India has a population of 16 percent of the world's population, yet it only possesses 4% of the world's freshwater resources. India is water-stressed due to shifting weather patterns and recurrent droughts.
According to the latest statistics from the Central Ground Water Board, as many as 256 of 700 districts have reported 'critical' or 'over-exploited' groundwater levels (2017). As the water table has dropped, getting water in these places has become more difficult.
The WOW Action Forum hosts Commendation Awards every quarter and bestows the on all Big Water-Savers who save and so ‘donate’ water to the city by consuming less fresh water in the interest of making water-positive cities.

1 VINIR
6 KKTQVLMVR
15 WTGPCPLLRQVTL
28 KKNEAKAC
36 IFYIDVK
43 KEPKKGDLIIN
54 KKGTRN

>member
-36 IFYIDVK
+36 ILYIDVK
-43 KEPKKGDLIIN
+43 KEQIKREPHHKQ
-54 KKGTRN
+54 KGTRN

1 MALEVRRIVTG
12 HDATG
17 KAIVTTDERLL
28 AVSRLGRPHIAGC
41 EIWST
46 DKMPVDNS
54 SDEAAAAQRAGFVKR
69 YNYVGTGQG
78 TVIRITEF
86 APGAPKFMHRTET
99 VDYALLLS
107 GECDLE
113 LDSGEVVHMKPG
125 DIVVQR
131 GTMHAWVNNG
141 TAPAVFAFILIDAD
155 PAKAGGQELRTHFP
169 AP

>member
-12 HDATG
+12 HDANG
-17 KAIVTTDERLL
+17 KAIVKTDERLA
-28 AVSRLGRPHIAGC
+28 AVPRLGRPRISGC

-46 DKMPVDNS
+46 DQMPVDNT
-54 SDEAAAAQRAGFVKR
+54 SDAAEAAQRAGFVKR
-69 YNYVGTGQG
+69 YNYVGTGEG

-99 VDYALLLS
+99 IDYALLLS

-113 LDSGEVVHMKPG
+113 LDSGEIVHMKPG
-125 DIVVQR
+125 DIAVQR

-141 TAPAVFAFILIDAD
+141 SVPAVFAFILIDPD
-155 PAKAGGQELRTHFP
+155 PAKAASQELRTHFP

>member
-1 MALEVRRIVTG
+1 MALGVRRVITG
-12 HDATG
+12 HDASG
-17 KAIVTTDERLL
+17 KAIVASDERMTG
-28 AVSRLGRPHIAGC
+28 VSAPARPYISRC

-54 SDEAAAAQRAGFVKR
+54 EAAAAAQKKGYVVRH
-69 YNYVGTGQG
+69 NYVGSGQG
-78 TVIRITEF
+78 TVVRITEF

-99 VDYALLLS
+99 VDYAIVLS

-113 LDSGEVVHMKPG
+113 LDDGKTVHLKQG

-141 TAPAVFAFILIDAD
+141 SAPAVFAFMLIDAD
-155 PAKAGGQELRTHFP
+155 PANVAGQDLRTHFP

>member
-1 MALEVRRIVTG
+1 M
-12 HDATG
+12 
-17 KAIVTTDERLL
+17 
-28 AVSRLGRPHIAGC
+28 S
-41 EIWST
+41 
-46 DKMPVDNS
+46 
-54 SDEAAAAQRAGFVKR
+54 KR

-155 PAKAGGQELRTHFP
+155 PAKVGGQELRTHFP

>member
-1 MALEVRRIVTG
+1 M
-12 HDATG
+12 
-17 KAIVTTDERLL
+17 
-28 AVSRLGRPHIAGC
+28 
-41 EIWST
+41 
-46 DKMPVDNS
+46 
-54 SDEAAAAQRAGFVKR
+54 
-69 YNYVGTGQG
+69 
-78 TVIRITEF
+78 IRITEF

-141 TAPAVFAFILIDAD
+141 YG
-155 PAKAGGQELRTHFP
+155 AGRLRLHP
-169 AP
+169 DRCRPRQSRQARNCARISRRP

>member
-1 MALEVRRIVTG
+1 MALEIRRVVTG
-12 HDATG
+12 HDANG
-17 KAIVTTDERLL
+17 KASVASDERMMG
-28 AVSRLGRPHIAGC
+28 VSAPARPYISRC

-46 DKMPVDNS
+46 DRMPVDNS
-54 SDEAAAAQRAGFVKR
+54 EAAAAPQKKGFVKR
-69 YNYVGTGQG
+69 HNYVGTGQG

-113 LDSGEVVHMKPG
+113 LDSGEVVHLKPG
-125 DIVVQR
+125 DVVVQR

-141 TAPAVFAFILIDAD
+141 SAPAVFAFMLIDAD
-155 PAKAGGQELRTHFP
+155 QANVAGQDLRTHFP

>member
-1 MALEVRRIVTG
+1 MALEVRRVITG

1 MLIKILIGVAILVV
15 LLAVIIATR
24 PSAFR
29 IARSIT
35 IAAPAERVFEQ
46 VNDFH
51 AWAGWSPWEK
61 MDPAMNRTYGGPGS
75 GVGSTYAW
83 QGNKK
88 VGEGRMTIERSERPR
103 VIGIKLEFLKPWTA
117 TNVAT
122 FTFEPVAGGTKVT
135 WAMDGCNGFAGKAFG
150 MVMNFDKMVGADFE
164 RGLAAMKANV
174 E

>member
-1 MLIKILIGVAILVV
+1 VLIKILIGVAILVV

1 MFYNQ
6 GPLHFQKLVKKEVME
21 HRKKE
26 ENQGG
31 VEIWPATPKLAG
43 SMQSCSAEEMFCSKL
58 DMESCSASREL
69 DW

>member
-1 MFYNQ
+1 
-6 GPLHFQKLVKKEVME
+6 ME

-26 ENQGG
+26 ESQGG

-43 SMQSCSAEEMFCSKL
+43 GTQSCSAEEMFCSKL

Alt. Tech Foundation is a not-for-profit, for-industry Foundation for
(i) producing sustainability managers and leaders,
(ii) providing green management skill sets,
(iii) hosting city-wide campaigns for citizen collective action to save water & energy,
(iv) purposing research for city infrastructure.
WOW Action Forum is a globally pioneering effort for bringing collective private action to save very large quantities of water at apartments, at Industry, at tech parks, or hotels and hospitals or malls and other such buildings. The 2021 mission is set to save 1000 Cr lites with community-led action. This alone will bring a saving of 236 Cr in electricity bills for the city, and a reduction in carbon emission of nearly 300,000 tonnes equivalent.